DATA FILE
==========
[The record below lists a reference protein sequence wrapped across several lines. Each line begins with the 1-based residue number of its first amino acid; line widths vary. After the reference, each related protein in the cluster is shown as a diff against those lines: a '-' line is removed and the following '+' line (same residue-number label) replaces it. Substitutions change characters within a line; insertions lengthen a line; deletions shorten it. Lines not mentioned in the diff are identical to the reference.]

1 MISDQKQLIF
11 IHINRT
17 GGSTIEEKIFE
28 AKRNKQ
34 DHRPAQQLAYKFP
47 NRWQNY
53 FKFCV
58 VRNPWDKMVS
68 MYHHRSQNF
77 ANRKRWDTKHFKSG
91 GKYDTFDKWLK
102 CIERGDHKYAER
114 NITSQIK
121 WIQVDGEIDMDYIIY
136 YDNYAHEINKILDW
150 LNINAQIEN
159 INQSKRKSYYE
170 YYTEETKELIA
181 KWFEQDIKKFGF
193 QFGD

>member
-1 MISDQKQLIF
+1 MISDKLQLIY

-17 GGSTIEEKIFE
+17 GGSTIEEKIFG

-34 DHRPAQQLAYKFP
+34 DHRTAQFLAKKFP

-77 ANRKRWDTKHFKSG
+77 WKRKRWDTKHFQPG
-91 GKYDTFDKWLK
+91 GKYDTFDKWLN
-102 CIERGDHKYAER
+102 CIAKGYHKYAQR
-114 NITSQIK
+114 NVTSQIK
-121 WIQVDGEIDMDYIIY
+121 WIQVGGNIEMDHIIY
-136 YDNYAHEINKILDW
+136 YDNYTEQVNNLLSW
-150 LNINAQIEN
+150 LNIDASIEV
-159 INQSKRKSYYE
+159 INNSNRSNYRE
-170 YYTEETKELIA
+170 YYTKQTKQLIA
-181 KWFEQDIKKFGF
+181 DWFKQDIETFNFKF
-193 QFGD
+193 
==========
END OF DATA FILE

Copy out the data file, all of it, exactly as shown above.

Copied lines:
[The record below lists a reference protein sequence wrapped across several lines. Each line begins with the 1-based residue number of its first amino acid; line widths vary. After the reference, each related protein in the cluster is shown as a diff against those lines: a '-' line is removed and the following '+' line (same residue-number label) replaces it. Substitutions change characters within a line; insertions lengthen a line; deletions shorten it. Lines not mentioned in the diff are identical to the reference.]

1 MISDQKQLIF
11 IHINRT
17 GGSTIEEKIFE
28 AKRNKQ
34 DHRPAQQLAYKFP
47 NRWQNY
53 FKFCV
58 VRNPWDKMVS
68 MYHHRSQNF
77 ANRKRWDTKHFKSG
91 GKYDTFDKWLK
102 CIERGDHKYAER
114 NITSQIK
121 WIQVDGEIDMDYIIY
136 YDNYAHEINKILDW
150 LNINAQIEN
159 INQSKRKSYYE
170 YYTEETKELIA
181 KWFEQDIKKFGF
193 QFGD

>member
-1 MISDQKQLIF
+1 MISDKLQLIY

-17 GGSTIEEKIFE
+17 GGSTIEEKIFG

-34 DHRPAQQLAYKFP
+34 DHRTAQFLAKKFP

-77 ANRKRWDTKHFKSG
+77 WKRKRWDTKHFQPG
-91 GKYDTFDKWLK
+91 GKYDTFDKWLN
-102 CIERGDHKYAER
+102 CIAKGYHKYAQR
-114 NITSQIK
+114 NVTSQIK
-121 WIQVDGEIDMDYIIY
+121 WIQVGGNIEMDHIIY
-136 YDNYAHEINKILDW
+136 YDNYTEQVNNLLSW
-150 LNINAQIEN
+150 LNIDASIEV
-159 INQSKRKSYYE
+159 INNSNRSNYRE
-170 YYTEETKELIA
+170 YYTKQTKQLIA
-181 KWFEQDIKKFGF
+181 DWFKQDIETFNFKF
-193 QFGD
+193 